Production VFX supervisor Mohen Leo and ILM VFX supervisor Scott Pritchard reveal the work behind the Star Wars series

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Andor arrived on Disney+ last year, and has since gone onto receive plaudits for its take on the Star Wars universe - bringing a more grounded feel than some of the films. 

Andor production VFX supervisor Mohen Leo and ILM VFX supervisor Scott Pritchard worked together on fitting high-end visual effects into that world, making sure that the VFX didn’t take away from the gritty vision. The pair jointly revealed to Broadcast Tech the challenges and solutions that they came up with in the production, that has led to being nominated for the BAFTA for Special, Visual & Graphic Effects.

Which scene was the most complicated or challenging for you to work on?

The sequence from Episode 11 where Luthen Rael’s Fondor Haulcraft encounters and then disables an Imperial Arrestor Cruiser was one of the more challenging pieces of work on Andor.

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What made it so challenging?

In the Star Wars universe, few scenes are as iconic and well-known as the space battles, so we all felt the weight of expectation to get this absolutely right. It had to have the thrilling dynamics of a dogfight, but also fit into the grounded aesthetics of the show.

What was your approach to this challenge and creating the VFX for this scene?

Early on in pre-production, the sequence was conceived as taking place in high orbit. A proposal was made later to set it in low orbit, enough to make use of the blue hues of the upper atmosphere. This the dual advantage of giving the sequence its own distinctive look, but also that we could make use of silhouette and negative space when blocking out the cinematography, something the blackness of space does not allow for. We also built on techniques developed by ILM for Rogue One to deliberately make the computer-generated shots look like the miniature photography of the original trilogy.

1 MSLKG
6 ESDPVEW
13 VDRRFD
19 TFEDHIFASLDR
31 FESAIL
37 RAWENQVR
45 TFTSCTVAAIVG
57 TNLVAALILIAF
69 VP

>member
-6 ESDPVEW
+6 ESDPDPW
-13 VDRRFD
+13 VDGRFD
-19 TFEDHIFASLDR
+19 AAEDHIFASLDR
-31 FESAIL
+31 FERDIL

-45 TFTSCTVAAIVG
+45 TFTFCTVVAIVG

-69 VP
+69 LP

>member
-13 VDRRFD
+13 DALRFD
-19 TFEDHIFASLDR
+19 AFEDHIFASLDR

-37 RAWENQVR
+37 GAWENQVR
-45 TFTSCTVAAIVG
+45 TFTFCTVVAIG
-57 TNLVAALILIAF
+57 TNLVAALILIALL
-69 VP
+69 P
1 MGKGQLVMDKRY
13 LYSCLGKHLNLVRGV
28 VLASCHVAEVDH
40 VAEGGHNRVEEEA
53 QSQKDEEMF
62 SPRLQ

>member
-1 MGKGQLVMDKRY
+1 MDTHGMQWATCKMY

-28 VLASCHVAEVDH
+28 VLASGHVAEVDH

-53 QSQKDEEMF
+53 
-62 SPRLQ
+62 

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Did you use any different or new software / create innovative solutions to get round these challenges?

The challenges with this sequence were creative in nature rather than technical, so we chose to meet these challenges by paying close attention to the very fine details of the original trilogy’s miniature photography - details such as the fall off of focus when shooting the miniatures on long lenses, the particular optical characteristics of those lenses, the strong fill light contributions. Combining this with the strong spaceship and camera choreography from our animation team, we created a sequence that while an homage to the original trilogy, feels fresh, exciting and fits into the aesthetics of the overall show.

Was there any specific element of the work that was surprisingly easy or more challenging than you had first thought?

In pre-production, the original plan had been to shoot a number of sequences in international locations, but only weeks before the start of photography, the sudden covid pandemic not only delayed the shoot by a few months, but made filming abroad nearly impossible for the following year-and-a-half. As a consequence, every single shot in the season was filmed in the UK (with the exception of a few landscape plates shot in Lanzarote), forcing us to find creative solutions to depict environments on multiple planets with different climates using only UK locations.

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How was it working on Andor as a whole and which scenes/ specific effects are you most proud of and why?

The close collaboration between Tony Gilroy, our production designer Luke Hull and the visual effects team made the project really rewarding to work on. Everyone pulled together to find creative solutions for the many challenges (not the least of which was shooting during a pandemic with lockdowns and restrictions), allowing us to execute ambitious sequences and create expansive new environments.

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Apart from the space battle, the shipbreaking yard on Ferrix and the crash of the shuttlecraft there were particularly fun to create. The environment exemplifies our aesthetic approach to the show in general: While it has all the scope of giant spaceships and oversized structures you’d expect from Star Wars, it still feels grounded, gritty and real. Instead of postcard skies, we chose to play the scenes in overcast foggy weather, and the setting and action drew inspiration from Able Seaton Port in County Durham, where giant oil rigs are decommissioned, as well as real-world shipbreaking yards in India, Bangladesh and Africa.

How do you feel about receiving a TV BAFTA nomination for your work?

In a year where so many television projects showcased ever more ambitious feature film-level visual effects work, we feel incredibly honoured to be nominated for our work on a show that was filmed entirely in the UK and had some of the most complex and challenging post production work executed here as well.